10 Radio Myths …
April 30, 2019
When asked what business I’m in and I say, “Radio,” often the comeback is, “Cool, so what else do you do?” They say it as if radio is one of my hobbies. It’s a reminder the average person can’t conceptualize what the radio business does other than talk, play music and air commercials. For political correctness with new platforms, I will refer to our business as radio and audio/visual media.
The “So what else do you do” reminds me of old radio myths around the industry and the perceptions of listeners. Seriously, think about it: When you were young, did you think the air personalities and the musicians lived at the station? Come on, admit it, don’t feel bad. One time as a kid after a St. Louis Cardinal baseball game, I tried to call play-by-play legend Jack Buck. I heard the post-game show and thought he had returned to KMOX with the player for the interview. Duh on both my assumptions.
After talking and laughing with several of my radio friends, I made a myth-vs.-fact list.
Myth 1: Top of the Hour — Listeners tune in at the very top of each hour.
Fact: The top-of-the-hour thing is a TV program or potentially a specialty radio thing, such as a countdown show. Listeners tune in at various times of the hour.
Myth 2: Listeners want more uptempo songs.
Fact: Folks listen for hit music. Many personalities still get it in their heads that tempo is the most important thing listeners care about. I can remember catching my morning crew dropping mid-tempo and ballads because they thought their show needed more energy. Play the perceived hits and the audience will love you for it … regardless of tempo.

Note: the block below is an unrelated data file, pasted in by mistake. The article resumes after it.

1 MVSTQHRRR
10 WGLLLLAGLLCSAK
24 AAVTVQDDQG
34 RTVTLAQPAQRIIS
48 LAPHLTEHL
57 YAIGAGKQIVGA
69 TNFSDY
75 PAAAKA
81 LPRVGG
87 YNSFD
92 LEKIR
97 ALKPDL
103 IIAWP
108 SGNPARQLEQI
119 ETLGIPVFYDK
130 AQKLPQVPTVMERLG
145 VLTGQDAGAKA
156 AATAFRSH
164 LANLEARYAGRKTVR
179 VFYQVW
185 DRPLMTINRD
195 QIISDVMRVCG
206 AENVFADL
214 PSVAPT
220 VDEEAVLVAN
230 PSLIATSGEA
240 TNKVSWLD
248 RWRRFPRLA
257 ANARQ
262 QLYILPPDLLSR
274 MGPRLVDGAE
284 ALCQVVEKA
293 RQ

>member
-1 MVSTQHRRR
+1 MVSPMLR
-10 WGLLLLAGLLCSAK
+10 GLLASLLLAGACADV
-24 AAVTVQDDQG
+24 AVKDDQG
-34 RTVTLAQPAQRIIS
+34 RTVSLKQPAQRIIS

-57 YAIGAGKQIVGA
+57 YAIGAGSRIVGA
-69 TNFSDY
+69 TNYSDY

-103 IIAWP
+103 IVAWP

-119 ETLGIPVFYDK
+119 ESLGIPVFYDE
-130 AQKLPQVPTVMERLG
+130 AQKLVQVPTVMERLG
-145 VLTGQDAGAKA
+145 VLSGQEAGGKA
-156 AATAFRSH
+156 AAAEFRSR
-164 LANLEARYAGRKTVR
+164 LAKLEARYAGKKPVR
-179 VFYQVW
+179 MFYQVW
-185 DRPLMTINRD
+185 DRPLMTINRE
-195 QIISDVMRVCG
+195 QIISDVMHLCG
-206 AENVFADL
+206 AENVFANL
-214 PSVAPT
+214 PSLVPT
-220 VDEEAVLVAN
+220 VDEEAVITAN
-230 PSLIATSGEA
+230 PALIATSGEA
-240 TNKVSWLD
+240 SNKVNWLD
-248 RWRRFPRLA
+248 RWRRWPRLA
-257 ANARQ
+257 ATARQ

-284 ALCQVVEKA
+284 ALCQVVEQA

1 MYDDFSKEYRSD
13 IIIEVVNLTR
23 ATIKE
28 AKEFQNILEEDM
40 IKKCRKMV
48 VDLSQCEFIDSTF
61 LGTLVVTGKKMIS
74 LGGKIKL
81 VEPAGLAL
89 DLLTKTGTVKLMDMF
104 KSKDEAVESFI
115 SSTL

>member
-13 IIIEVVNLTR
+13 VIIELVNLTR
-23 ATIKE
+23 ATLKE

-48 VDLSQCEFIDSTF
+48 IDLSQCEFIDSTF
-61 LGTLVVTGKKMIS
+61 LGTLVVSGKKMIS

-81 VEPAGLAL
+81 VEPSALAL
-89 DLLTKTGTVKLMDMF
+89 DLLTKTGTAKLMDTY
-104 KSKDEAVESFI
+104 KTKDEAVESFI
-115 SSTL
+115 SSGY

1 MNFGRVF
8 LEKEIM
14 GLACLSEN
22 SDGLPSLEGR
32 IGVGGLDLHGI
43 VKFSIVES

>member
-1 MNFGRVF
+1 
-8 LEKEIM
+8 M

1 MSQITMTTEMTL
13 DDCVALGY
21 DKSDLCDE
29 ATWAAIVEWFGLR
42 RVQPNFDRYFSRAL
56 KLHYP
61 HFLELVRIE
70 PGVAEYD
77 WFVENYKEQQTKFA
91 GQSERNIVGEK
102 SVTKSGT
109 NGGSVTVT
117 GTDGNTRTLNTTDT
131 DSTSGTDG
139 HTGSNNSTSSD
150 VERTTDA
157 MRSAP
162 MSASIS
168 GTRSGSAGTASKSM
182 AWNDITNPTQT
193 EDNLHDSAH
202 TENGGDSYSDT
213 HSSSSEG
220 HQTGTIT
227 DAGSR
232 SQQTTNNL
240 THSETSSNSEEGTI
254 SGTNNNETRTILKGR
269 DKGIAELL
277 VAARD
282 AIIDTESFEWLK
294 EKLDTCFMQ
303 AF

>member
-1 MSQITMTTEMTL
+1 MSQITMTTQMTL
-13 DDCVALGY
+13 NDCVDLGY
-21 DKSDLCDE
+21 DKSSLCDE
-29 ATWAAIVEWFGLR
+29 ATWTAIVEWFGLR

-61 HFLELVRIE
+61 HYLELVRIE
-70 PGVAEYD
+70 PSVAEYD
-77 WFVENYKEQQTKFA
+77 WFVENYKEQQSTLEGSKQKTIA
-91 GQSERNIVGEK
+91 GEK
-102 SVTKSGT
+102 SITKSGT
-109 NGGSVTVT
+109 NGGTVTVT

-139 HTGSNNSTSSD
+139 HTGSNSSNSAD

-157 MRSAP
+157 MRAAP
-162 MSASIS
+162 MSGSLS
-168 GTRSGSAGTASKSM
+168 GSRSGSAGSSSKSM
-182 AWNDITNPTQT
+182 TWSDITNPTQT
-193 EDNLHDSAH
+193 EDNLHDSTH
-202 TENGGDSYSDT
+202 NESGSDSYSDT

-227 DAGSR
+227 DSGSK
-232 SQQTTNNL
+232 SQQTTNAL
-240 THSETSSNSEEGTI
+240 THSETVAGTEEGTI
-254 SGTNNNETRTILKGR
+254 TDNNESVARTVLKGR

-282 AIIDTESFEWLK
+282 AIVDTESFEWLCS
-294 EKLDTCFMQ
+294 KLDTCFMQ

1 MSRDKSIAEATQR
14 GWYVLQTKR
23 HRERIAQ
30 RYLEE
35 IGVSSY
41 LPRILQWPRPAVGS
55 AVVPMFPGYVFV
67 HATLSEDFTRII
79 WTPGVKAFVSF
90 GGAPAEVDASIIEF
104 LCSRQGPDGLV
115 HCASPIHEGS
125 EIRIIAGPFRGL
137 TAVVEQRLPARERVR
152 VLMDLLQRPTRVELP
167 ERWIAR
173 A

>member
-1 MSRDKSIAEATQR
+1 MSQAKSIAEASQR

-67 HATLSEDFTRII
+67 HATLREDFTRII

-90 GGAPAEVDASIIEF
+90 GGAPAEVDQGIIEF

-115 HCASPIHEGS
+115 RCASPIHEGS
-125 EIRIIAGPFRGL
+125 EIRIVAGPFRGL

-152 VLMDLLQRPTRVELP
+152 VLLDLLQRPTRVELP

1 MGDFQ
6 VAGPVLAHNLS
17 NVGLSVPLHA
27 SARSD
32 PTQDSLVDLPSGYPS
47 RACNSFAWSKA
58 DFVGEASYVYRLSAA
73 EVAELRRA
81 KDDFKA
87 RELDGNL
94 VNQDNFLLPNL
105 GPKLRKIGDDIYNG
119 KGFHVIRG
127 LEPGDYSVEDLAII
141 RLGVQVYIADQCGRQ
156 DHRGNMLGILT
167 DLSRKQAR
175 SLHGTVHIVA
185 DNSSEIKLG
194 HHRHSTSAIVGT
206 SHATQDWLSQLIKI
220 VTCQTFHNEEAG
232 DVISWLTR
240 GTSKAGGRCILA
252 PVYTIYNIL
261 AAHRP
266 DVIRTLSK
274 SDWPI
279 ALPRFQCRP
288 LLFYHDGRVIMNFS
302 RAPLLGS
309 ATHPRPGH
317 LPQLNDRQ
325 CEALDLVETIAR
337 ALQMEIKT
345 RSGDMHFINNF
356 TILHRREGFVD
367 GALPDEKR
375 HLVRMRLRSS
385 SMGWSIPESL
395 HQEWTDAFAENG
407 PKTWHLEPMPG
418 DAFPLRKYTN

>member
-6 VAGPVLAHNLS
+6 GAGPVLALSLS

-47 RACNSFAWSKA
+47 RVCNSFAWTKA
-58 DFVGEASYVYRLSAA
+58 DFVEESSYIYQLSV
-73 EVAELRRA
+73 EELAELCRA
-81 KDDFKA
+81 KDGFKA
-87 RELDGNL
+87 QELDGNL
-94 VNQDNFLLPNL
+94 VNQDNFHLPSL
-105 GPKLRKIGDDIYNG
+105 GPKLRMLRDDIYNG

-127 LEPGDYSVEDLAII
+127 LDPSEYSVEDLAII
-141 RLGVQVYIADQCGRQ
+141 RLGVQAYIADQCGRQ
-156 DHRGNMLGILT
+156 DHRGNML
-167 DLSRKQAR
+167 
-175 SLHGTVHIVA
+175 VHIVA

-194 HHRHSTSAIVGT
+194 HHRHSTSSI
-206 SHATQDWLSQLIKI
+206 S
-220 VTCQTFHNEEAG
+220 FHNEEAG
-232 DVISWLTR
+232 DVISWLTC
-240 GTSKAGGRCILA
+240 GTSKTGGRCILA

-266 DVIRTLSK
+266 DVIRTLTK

Myth 3: The more variety of artists and music played, the longer people listen. Stations play the same songs too much.
Fact: People tune in because of the format you market. No surprises … give them what they expect in a rotation that will expose them as often as research dictates. Playing perceived hit songs with frequency is no different than an advertiser buying a heavy commercial schedule for impressions to expose their product. You want to be the go-to place for listeners to hear songs they like; there are numerous new sources to hear music, keep your station at the top of the mind awareness.
Perceived hit songs are the ones that are vetted through the proper interpretation of research, streaming statistics, downloads, sales, video airplay and feel for the marketplace.
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